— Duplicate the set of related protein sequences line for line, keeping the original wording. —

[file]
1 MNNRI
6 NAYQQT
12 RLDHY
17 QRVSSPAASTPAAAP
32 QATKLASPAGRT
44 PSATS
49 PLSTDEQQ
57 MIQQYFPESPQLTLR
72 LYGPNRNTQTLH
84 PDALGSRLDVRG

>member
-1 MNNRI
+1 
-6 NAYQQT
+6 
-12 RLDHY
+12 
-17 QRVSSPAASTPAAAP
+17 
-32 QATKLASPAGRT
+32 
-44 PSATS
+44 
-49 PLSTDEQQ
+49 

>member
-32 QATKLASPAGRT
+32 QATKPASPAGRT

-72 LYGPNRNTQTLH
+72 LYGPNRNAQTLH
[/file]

1 MNNRI
6 NAYQQT
12 RLDHY
17 QRVSSPAASTPAAAP
32 QATKLASPAGRT
44 PSATS
49 PLSTDEQQ
57 MIQQYFPESPQLTLR
72 LYGPNRNTQTLH
84 PDALGSRLDVRG

>member
-1 MNNRI
+1 
-6 NAYQQT
+6 
-12 RLDHY
+12 
-17 QRVSSPAASTPAAAP
+17 
-32 QATKLASPAGRT
+32 
-44 PSATS
+44 
-49 PLSTDEQQ
+49 

>member
-32 QATKLASPAGRT
+32 QATKPASPAGRT

-72 LYGPNRNTQTLH
+72 LYGPNRNAQTLH